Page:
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Miami-Dade Commission Says Yes To Uber & Lyft

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MIAMI (CBSMiami) – After a three-year battle, Uber and Lyft can now drive up and down and around Miami-Dade after commissioners finally approved ridesharing in the county.

"It's absolutely a big day for ridesharing, for residents of Miami-Dade County," Kasra Moshkani, the general manager of Uber South Florida.

Since to 2013, both companies have been operating illegally in Miami-Dade, racking up an estimated $4 million in fines.

Fueling much of the debate was the taxi cab industry in the county that's had a firm grip on the market. They argued much of the day trying to keep it.

"This is total discrimination against drivers, against companies, against people in  wheelchairs. Its atrocious, they are killing our business," said Rudy Gonzalez.

Enson Jean Pierre added, "There's a lot of people that are going to lose their houses, kids going to school and some are going to pick up from the garbage can to eat."

In the end, Vice Chairman Esteban Bovo pushed his plan through to radically change Miami-Dade transit.

The vote means a few things.

  1. Uber and Lyft will be legal in 10 days.
  2. Taxi cabs will now be able to charge less than the rates posted on the door so they can compete.
  3. Uber and Lyft will have to settle the nearly $4 million in fines for operating illegally.

"Yeah, they are going to pay up. They are going to pay up something," Miami-Dade County Mayor Carlos Gimenez.

The mayor is hoping to collect at least half.

Last January, the commission passed a preliminary ordinance that would require the ride-sharing companies to adhere to several new rules.

Some of the sticking points from Uber and Lyft perspective include fingerprints being required in the background checks.

Uber's South Florida General Manager Kasra Moshkani told CBS4's Natalia Zea, "Fingerprinting introduces bureaucratic red tape that doesn't necessarily provide better safety, so we have background checks that are strict, that are thorough."

The new requirements include drivers obtaining county chauffeur licenses, undergoing background checks at Uber's expense and their vehicles must undergo annual inspections to make sure they're safe. Uber prefers to use a national background check, with no specific fingerprinting.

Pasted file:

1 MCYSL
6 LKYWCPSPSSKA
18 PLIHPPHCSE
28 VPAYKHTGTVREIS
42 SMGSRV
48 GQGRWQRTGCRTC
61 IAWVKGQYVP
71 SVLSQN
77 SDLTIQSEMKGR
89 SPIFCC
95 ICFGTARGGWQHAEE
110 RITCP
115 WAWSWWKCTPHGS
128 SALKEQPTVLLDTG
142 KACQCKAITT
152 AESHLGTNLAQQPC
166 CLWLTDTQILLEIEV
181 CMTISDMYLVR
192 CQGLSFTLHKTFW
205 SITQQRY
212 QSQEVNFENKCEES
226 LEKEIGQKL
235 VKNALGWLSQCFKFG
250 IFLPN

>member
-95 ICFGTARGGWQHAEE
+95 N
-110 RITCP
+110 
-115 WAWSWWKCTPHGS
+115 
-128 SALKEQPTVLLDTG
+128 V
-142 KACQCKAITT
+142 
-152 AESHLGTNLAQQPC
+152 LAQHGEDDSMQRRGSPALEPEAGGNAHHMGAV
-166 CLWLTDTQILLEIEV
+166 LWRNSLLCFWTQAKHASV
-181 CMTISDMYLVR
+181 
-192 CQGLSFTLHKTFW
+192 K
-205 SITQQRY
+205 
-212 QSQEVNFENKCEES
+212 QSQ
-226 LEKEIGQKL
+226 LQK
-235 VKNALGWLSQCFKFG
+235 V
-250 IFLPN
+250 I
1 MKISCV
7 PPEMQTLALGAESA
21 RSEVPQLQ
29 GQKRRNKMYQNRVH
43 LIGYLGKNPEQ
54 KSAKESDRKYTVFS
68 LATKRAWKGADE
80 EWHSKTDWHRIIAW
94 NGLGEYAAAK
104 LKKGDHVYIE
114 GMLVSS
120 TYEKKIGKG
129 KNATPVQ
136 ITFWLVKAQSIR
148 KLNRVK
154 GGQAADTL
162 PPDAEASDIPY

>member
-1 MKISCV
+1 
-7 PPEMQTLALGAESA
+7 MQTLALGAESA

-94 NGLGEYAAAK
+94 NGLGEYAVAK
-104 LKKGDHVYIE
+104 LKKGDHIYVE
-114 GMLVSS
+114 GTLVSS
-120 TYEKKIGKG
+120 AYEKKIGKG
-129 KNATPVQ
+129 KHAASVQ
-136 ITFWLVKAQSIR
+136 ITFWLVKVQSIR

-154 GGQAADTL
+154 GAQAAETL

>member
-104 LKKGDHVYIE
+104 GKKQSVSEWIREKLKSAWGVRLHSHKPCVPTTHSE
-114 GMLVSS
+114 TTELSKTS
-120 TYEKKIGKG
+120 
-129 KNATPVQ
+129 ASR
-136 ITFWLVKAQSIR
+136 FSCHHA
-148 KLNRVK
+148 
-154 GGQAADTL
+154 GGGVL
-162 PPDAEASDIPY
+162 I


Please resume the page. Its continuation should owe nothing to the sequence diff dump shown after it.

Uber is having a similar discussion about background checks and fingerprinting in Houston. They've threatened to pull out of the city altogether if they can't come to an agreement.

According to the new ordinance, ride-sharing drivers will not be required to be insured 24 hours a day, but only when they are going to be carrying and dropping off passengers.

This was a huge issue for cab companies whose vehicles are required to carry commercial insurance 24/7, and they say that puts them at a huge disadvantage.

Bovo countered that cabs are commercial vehicles, carrying passengers is all they do, while Uber drivers also use their cars to go to the grocery store and take their kids to school.

Uber and Lyft will be able to pick up and drop off at the airport, but only if called.  They will not be allowed to congregate at the airport as cabs do, and may not be hailed from the curbside, as cabs are.

Also, Uber drivers would not have to purchase the expensive medallions that allow vehicles to operate as a taxi. It infuriated the taxi cab industry.

"The only thing they haven't done is put the nail in the coffin.  But they've got us in the coffin already," said Diego Feliciano with the South Florida Taxicab Association.

For decades the county has regulated the number of cabs on the road through the sale of medallions. Cab owners paid as much as $400,000 for them. Now, with ride sharing competition, the medallions are worth a fraction of that.

Minutes after the vote they threatened legal action.

"We are not going away without a fight," Feliciano said.

But for Mayor Gimenez, the decision was a no-brainer.

"We had to do this. We had to enter the 21st century. That's something they were hanging over us for a long time," he said.

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